DETROIT -- Leading the latest round of corporate shrinkage, General Motors Corp. signaled investors and employees yesterday that deep cutbacks were in the works. GM has been bleeding huge sums from its North American operations.
Robert C. Stempel, GM's chairman, said in a terse, three-paragraph statement that details of the cutbacks, which were endorsed by GM directors at a board meeting Monday in Washington, would be explained publicly next Wednesday.
The announcement came in reaction to rumors sweeping Detroit and Wall Street, a spokesman said, which had depressed GM's stock to a four-year low. GM closed yesterday at $27.875, down 62 1/2 cents.
Analysts have been speculating that GM will be forced to close several assembly plants, dismiss thousands of white-collar workers and, perhaps, reshuffle its executive suite. They have also been predicting a dividend cut in February.
Grey Terry, a GM spokesman in Washington, said it was too soon to determine the impact of the moves on the company's Baltimore minivan assembly plant on Broening Highway. "There's a lot of speculation and talk floating around," he said, "but we don't know what is in the cost-containment package."
Rodney A. Trump, president of Local 239 of the United Auto Workers Union, which represents about 3,400 hourly workers in Baltimore, said there was a lot of apprehension at the plant as workers awaited the details of the restructuring move.
Two years ago, GM said that when the Chevrolet Astro and GMC Safari vans undergo a major over haul for the 1996-1997 model year, there is no guarantee the product would continue to be made here.
Kari Halsey, a spokeswoman for GM's Truck & Bus Group, said at that time that "Baltimore is high on the list of contenders" to build the restyled van but that other sites would be considered.
Because Baltimore does not meet federal clean air standards, GM's plant would have to meet more stringent pollution standards here than in other parts of the country.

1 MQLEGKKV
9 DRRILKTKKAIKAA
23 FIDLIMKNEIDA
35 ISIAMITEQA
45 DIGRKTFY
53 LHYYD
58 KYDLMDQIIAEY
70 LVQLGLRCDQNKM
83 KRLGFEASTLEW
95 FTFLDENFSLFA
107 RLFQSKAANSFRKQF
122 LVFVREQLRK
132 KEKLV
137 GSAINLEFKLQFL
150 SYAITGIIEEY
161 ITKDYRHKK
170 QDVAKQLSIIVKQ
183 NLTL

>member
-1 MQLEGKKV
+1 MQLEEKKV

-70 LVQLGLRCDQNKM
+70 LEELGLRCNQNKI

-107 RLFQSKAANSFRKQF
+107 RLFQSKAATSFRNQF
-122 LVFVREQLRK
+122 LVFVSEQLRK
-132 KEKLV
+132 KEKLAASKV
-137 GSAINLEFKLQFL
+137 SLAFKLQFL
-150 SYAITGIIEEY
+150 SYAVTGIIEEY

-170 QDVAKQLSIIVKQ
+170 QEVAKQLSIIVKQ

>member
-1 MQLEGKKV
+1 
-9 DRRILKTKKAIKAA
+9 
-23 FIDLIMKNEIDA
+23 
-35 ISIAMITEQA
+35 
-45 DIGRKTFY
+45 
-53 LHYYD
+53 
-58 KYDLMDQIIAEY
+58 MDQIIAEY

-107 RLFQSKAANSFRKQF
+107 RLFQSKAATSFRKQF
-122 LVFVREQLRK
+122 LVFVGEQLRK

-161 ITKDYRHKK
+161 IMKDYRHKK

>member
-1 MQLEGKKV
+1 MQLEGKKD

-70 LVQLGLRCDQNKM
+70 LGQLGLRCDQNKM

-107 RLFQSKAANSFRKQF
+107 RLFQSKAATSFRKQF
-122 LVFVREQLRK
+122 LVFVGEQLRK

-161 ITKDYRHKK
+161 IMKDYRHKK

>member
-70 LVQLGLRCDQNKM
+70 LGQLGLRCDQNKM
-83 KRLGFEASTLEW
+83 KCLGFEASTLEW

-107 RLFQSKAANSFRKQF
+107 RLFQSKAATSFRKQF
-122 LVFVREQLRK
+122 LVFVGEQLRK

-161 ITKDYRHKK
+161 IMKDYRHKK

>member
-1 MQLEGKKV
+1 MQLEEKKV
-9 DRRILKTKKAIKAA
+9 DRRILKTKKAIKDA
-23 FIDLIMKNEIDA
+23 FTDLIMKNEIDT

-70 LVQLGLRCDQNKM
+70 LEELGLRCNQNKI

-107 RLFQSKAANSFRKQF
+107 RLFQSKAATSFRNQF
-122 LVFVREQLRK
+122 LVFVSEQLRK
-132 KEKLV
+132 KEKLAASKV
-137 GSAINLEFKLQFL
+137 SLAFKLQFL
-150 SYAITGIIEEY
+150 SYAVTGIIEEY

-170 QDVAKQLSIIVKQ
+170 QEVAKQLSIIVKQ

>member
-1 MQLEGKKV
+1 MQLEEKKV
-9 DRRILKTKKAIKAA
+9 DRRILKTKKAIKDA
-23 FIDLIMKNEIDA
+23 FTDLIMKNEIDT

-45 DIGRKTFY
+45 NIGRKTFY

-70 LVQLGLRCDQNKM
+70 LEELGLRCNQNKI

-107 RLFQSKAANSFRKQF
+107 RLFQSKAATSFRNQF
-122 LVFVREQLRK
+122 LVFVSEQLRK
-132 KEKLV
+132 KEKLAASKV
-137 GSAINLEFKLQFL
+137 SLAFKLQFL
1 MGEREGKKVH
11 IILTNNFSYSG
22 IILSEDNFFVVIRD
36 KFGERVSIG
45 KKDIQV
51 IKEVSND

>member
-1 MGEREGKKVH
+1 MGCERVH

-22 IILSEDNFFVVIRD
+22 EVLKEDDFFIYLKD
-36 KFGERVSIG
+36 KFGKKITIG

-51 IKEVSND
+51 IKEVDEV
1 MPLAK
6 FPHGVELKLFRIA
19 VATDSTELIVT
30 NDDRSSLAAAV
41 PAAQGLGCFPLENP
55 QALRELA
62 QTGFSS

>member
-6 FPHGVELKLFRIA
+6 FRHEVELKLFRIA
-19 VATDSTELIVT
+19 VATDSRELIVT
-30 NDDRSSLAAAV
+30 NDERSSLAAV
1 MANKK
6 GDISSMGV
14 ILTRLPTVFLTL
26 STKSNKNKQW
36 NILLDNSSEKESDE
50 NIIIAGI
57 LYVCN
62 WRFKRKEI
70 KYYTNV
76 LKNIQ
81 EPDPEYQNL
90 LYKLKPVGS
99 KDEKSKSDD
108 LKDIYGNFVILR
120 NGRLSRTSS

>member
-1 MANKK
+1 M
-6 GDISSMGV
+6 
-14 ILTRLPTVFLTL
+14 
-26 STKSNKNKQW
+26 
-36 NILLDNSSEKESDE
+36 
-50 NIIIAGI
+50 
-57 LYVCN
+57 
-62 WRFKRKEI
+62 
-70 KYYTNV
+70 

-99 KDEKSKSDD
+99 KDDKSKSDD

At the encouragement of Democratic Senators Barbara A. Mikulski, Paul S. Sarbanes and Congressmen Benjamin L. Cardin, D-3rd, Gov. William Donald Schaefer earlier this year established a task force to study the problems at the GM plant.
GM's planned moves are expected to pare excess capacity and thus improve operating efficiency. The excess capacity has resulted from the prolonged automotive recession, as well as the company's failure to gain back any of the market share it lost in the 1980s. Personnel costs would also be lowered.
Most analysts estimate that GM is losing at least $500 million a month in North America. The deficits have been partly balanced by a strong performance by GM's non-automotive subsidiaries and big profits in Germany, where the Adam Opel unit is having a record year. Even so, GM posted a net loss of $2.2 billion in the first nine months of 1991.
Although GM remains financially strong, it cannot continue to lose such sums. Credit analysts say they are considering a downgrading of GM's bonds and commercial paper.
After the GM announcement, Standard & Poor's Corp. said it would "evaluate management's strategies for restoring the company's creditworthiness."